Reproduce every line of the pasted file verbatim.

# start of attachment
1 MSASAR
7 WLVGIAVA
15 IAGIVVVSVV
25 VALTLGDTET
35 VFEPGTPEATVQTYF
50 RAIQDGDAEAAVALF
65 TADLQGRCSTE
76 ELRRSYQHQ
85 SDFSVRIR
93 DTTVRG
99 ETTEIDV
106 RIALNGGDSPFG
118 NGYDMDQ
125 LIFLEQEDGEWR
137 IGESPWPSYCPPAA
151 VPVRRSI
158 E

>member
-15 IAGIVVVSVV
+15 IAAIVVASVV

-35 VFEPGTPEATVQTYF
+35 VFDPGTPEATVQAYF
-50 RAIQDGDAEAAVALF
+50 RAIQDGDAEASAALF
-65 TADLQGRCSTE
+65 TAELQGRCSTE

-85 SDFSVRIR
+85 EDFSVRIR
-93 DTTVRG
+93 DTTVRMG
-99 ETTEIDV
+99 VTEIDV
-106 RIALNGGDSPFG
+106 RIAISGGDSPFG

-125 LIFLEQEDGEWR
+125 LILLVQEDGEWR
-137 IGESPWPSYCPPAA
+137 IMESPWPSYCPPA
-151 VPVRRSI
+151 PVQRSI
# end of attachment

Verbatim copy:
1 MSASAR
7 WLVGIAVA
15 IAGIVVVSVV
25 VALTLGDTET
35 VFEPGTPEATVQTYF
50 RAIQDGDAEAAVALF
65 TADLQGRCSTE
76 ELRRSYQHQ
85 SDFSVRIR
93 DTTVRG
99 ETTEIDV
106 RIALNGGDSPFG
118 NGYDMDQ
125 LIFLEQEDGEWR
137 IGESPWPSYCPPAA
151 VPVRRSI
158 E

>member
-15 IAGIVVVSVV
+15 IAAIVVASVV

-35 VFEPGTPEATVQTYF
+35 VFDPGTPEATVQAYF
-50 RAIQDGDAEAAVALF
+50 RAIQDGDAEASAALF
-65 TADLQGRCSTE
+65 TAELQGRCSTE

-85 SDFSVRIR
+85 EDFSVRIR
-93 DTTVRG
+93 DTTVRMG
-99 ETTEIDV
+99 VTEIDV
-106 RIALNGGDSPFG
+106 RIAISGGDSPFG

-125 LIFLEQEDGEWR
+125 LILLVQEDGEWR
-137 IGESPWPSYCPPAA
+137 IMESPWPSYCPPA
-151 VPVRRSI
+151 PVQRSI